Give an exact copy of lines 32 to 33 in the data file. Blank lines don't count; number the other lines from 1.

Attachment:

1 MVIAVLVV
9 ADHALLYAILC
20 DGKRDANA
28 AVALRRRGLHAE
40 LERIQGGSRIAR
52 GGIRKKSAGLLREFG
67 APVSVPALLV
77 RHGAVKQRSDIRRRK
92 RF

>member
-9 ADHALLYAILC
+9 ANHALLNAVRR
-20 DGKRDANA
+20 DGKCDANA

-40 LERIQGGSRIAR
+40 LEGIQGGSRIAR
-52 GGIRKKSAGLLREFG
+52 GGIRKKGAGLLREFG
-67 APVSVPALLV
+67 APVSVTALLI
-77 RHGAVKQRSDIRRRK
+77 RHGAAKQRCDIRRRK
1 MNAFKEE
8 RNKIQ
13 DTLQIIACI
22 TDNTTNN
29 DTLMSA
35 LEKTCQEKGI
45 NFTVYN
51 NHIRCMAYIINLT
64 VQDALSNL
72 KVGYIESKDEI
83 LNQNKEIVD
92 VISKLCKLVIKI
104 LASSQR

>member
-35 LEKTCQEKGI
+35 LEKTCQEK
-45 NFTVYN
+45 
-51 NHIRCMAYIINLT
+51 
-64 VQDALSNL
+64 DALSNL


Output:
72 KVGYIESKDEI
83 LNQNKEIVD